By Matt Kaplan of Nature magazine
Some dinosaurs grew to gigantic sizes to avoid competition from their own young, rather than to take advantage of abundant oxygen, high temperatures and large territorial ranges, say two studies. But their largeness may also have proved their undoing.
Some have argued that dinosaurs were able to grow quickly and fuel large bodies when temperatures were warm, oxygen levels were high, and land masses such as the supercontinent Gondwana provided abundant living space.
But although the idea that certain environmental conditions favored the growth of enormous dinosaurs has been popular among paleontologists, there is little evidence for it.
To see whether the link could be supported, Roland Sookias, a biologist at the Ludwig Maximilian University of Munich in Germany, and his colleagues examined whether changes in body size followed changes in environmental factors. Their findings are published in Biology Letters today1.
The team used thigh-bone lengths to work out the body sizes of more than 400 species alive during the Permian, Triassic and Jurassic periods (299 million to 145 million years ago). This included dinosaurs and their predecessors, as well as contemporaries such as flying pterosaurs and the ancestors of mammals.
The researchers compared body sizes with records of atmospheric oxygen levels, temperatures and the available area of dry land when these animals were alive, and found no correlation. To check their results, they also compared the same environmental variables with the sizes of mammals living between the Palaeocene and Pleistocene epochs (65 million to 0.01 million years ago). Again, there was no connection.
"Our results support the idea that biological factors, such as growth rates, were more important in governing maximum body size" than were environmental factors, says Richard Butler, a paleontologist at the Ludwig Maximilian University of Munich and a co-author of the study.
"The model is good and the findings are probably right but we must remember this is very broad-brush stuff," says Paul Barrett, a paleontologist at the Natural History Museum in London. "We mustn't take this to mean we can start entirely ignoring the interactions that exist between environmental factors and physiology."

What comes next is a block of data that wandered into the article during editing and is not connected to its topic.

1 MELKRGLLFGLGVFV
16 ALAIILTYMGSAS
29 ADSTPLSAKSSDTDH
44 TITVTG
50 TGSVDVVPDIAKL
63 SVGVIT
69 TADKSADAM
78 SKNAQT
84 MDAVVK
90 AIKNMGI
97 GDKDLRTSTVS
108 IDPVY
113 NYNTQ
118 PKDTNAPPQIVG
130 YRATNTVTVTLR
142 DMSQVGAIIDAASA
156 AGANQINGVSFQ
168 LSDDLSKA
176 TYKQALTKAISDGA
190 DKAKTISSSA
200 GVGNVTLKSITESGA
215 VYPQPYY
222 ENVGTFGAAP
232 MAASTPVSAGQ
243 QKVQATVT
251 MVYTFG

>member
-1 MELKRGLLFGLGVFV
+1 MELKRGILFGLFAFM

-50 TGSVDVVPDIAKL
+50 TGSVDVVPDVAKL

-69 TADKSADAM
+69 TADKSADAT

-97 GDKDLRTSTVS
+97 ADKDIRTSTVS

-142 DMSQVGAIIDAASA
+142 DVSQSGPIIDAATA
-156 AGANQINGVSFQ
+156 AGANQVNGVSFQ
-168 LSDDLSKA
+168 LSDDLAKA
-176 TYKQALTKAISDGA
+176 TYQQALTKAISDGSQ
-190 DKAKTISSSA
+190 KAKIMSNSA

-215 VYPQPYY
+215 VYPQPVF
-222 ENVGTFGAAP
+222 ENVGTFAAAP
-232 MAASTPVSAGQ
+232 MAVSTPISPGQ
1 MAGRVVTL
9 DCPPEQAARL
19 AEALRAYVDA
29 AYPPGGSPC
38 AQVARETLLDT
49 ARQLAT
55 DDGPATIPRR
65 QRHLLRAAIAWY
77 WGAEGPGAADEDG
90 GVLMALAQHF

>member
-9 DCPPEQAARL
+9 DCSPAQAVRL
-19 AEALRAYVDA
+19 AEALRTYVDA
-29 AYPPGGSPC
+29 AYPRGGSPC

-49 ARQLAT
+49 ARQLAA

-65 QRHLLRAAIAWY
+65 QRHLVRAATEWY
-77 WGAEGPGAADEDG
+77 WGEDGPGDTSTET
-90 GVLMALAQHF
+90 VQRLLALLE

Bigger and bigger
In another study published in Biology Letters today2, Daryl Codron, a zoologist at the University of Zurich in Switzerland, and his colleagues argue that the key to some dinosaurs' vast size lies in the limitations of egg laying.
Large eggs must have thick shells, which make it difficult for the developing embryo to 'breathe' by exchanging gases with the outside world. This places an upper limit on egg size.
So, even though they grew into giants as adults, dinosaurs were forced to produce relatively tiny young. Titanosaur hatchlings, for example, were nearly 2,500 times smaller than the 4-tonne adults. By contrast, the live-born calf of an Asian elephant (Elephas maximus) is about 25 times smaller than its mother.
When the young of large animals start out small, they must grow through a large size range before reaching adulthood, and compete with species of many different sizes as they do so.
Codron and his colleagues developed a model that suggests that there was intense competition among small and medium-sized dinosaurs, so that it was difficult for medium-sized adults to make a living, and adults had to keep growing until they reached very large sizes to gain a competitive edge. In comparison to mammals, relatively few dinosaurs are known with adult sizes between 1 kilogram and 1,000 kilograms.
But being big also has drawbacks. When an asteroid impact at the end of the Cretaceous period (65 million years ago) wiped out most large-bodied animals, there were so few small dinosaur species that the group was almost obliterated, with only the birds surviving. However, the many small mammals alive at the time were well suited to a world that favored diminutive species.
"I love the idea that egg-laying led dinosaurs to engage in such different niche occupation from mammals and that this played a part in their eventual extinction," says John Hutchinson, an evolutionary biologist at the Royal Veterinary College in Hatfield, UK. "But we are going to see a lot of debate over how accurate these models really are," he adds.